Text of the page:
Sunday, May 16, 2010

Teaching nonviolence: A Thoreau analysis

In our field of study of civil resistance and in the texts on nonviolence, we often include the germinal Thoreau essay, On Civil Disobedience (not the original title). There is much to admire about it and there are some limitations.

Thoreau was not a pacifist, though he did not pick up a gun himself. He wrote in favor of John Brown--a Christofascist who chopped off arms of opponents in Kansas and famously attempted to ignite an armed slave rebellion in his attack on the Harpers Ferry military post in 1859, instead helping to ignite the US Civil War two years later. While Thoreau wrote approvingly of the American Revolution, Thoreau never volunteered for armed service, though to be fair he died of tuberculosis just as the Civil War was fully ramping up in 1862, when he was just 44. His entire nonviolent resistance, admirable though it was, consisted of refusal to pay a poll tax and his grand price for this was one night in jail.

Why do we canonize his essay? It's brilliant and it's an American original. It's anti-imperialist (against the clearly expansionist Mexican American War) and it's a call for resistance to paying for such war and for any defense of slavery. It is also a challenge to act on conscience and it sets out an argument that one person of good conscience operating against immoral policy of any government is operating justly. His views were expressed with great eloquence and he had the academic's rare gift to also speak to regular folks.

So when we study civil resistance we ought to understand that Thoreau wrote toward strategic nonviolence in the sense that his stands were not pacifist in philosophy but that he happened to choose a nonviolent method--refusing to pay his tax that supported a war with which he did not agree. But was he attempting to organize a movement? Was he a campaigner? Perhaps in his own vague way he was, and he certainly has given the generations fodder for their own attempts to organize Americans toward offering civil resistance when it's called for. But Thoreau was not part of any organizational efforts. He was a persuasive essayist and chronicler of what Richard Gregg would much later call voluntary simplicity in the tradition of the Stoics and some of the Cynics in ancient Greece and Rome (Thoreau, a Harvard-educated scholar, translated from the original Greek and Latin). Thoreau was much more an individualist, a Yankee who advocated with great cogency for freedom and who believed in freedom for all.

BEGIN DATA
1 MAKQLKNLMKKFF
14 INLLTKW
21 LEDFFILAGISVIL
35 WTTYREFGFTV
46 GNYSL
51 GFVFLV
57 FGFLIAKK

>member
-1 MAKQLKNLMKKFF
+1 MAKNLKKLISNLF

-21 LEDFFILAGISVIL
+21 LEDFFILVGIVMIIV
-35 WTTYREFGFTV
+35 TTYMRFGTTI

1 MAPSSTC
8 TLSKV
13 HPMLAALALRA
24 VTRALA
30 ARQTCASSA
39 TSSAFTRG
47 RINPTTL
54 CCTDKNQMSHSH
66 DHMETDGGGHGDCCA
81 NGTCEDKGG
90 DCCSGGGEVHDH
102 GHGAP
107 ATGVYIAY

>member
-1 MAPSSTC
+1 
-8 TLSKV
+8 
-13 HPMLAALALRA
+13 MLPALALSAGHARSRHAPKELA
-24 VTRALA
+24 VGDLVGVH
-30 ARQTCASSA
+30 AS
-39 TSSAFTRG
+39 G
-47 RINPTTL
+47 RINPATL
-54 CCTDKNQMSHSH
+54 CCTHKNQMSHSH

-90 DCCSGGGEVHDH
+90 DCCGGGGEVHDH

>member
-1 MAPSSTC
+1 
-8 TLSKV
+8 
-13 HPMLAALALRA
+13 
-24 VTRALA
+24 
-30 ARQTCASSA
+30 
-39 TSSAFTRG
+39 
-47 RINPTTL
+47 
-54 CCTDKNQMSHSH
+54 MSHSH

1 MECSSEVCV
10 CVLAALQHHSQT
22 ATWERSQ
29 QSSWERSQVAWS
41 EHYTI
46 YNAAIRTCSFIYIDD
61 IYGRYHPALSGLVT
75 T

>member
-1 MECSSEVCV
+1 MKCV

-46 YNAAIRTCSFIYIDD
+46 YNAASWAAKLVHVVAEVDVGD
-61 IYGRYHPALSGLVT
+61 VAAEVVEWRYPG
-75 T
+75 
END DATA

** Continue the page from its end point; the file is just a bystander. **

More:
As we teach our students to use critical thinking, we use our own in evaluating the context of the primary texts we offer to our students. Thoreau is a great gift to America and to the world; let's not misappropriate his beliefs, but rather use them as accurately as we can in the light of what we teach from each of our perspectives.

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